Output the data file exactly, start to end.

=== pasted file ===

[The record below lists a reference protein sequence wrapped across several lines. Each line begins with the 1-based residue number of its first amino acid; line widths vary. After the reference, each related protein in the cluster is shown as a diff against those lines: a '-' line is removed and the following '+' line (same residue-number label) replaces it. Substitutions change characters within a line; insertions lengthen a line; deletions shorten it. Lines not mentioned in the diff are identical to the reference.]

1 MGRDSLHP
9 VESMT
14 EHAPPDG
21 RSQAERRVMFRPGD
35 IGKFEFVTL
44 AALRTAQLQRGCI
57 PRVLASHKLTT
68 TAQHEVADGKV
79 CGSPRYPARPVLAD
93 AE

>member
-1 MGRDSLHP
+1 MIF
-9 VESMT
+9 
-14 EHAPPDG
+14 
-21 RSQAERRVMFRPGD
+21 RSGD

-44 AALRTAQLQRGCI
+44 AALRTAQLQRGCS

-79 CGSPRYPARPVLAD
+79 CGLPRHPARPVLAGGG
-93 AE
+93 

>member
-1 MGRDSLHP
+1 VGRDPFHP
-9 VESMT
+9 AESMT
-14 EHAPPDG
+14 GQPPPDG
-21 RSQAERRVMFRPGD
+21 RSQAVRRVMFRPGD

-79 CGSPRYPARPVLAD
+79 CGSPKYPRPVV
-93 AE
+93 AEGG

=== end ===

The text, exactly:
[The record below lists a reference protein sequence wrapped across several lines. Each line begins with the 1-based residue number of its first amino acid; line widths vary. After the reference, each related protein in the cluster is shown as a diff against those lines: a '-' line is removed and the following '+' line (same residue-number label) replaces it. Substitutions change characters within a line; insertions lengthen a line; deletions shorten it. Lines not mentioned in the diff are identical to the reference.]

1 MGRDSLHP
9 VESMT
14 EHAPPDG
21 RSQAERRVMFRPGD
35 IGKFEFVTL
44 AALRTAQLQRGCI
57 PRVLASHKLTT
68 TAQHEVADGKV
79 CGSPRYPARPVLAD
93 AE

>member
-1 MGRDSLHP
+1 MIF
-9 VESMT
+9 
-14 EHAPPDG
+14 
-21 RSQAERRVMFRPGD
+21 RSGD

-44 AALRTAQLQRGCI
+44 AALRTAQLQRGCS

-79 CGSPRYPARPVLAD
+79 CGLPRHPARPVLAGGG
-93 AE
+93 

>member
-1 MGRDSLHP
+1 VGRDPFHP
-9 VESMT
+9 AESMT
-14 EHAPPDG
+14 GQPPPDG
-21 RSQAERRVMFRPGD
+21 RSQAVRRVMFRPGD

-79 CGSPRYPARPVLAD
+79 CGSPKYPRPVV
-93 AE
+93 AEGG